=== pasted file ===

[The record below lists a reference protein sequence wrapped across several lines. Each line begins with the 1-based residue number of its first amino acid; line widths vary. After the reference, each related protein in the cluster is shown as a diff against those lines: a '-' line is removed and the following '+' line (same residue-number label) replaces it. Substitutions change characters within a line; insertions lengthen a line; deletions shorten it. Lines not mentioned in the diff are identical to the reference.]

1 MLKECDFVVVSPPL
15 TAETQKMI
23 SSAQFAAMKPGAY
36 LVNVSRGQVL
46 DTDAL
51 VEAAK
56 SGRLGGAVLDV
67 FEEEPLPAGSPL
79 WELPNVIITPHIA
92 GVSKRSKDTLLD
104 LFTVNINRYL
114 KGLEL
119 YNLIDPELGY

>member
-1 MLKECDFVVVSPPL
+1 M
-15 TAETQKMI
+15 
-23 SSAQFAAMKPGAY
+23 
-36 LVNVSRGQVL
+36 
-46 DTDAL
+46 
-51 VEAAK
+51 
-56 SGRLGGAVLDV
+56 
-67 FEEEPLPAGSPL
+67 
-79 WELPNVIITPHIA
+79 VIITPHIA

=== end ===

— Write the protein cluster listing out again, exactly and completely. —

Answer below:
[The record below lists a reference protein sequence wrapped across several lines. Each line begins with the 1-based residue number of its first amino acid; line widths vary. After the reference, each related protein in the cluster is shown as a diff against those lines: a '-' line is removed and the following '+' line (same residue-number label) replaces it. Substitutions change characters within a line; insertions lengthen a line; deletions shorten it. Lines not mentioned in the diff are identical to the reference.]

1 MLKECDFVVVSPPL
15 TAETQKMI
23 SSAQFAAMKPGAY
36 LVNVSRGQVL
46 DTDAL
51 VEAAK
56 SGRLGGAVLDV
67 FEEEPLPAGSPL
79 WELPNVIITPHIA
92 GVSKRSKDTLLD
104 LFTVNINRYL
114 KGLEL
119 YNLIDPELGY

>member
-1 MLKECDFVVVSPPL
+1 M
-15 TAETQKMI
+15 
-23 SSAQFAAMKPGAY
+23 
-36 LVNVSRGQVL
+36 
-46 DTDAL
+46 
-51 VEAAK
+51 
-56 SGRLGGAVLDV
+56 
-67 FEEEPLPAGSPL
+67 
-79 WELPNVIITPHIA
+79 VIITPHIA